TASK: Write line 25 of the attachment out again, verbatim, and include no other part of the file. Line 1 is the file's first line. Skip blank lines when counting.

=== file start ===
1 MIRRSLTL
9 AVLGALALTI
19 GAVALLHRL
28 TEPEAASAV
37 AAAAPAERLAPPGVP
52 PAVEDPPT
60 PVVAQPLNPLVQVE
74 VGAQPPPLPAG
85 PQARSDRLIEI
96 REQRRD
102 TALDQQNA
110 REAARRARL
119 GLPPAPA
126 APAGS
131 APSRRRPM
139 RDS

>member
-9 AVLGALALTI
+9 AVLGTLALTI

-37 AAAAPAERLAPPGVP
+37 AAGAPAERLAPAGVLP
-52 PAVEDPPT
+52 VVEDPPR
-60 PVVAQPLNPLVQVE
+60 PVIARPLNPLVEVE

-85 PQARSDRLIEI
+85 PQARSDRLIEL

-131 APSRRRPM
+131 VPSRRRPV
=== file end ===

+60 PVIARPLNPLVEVE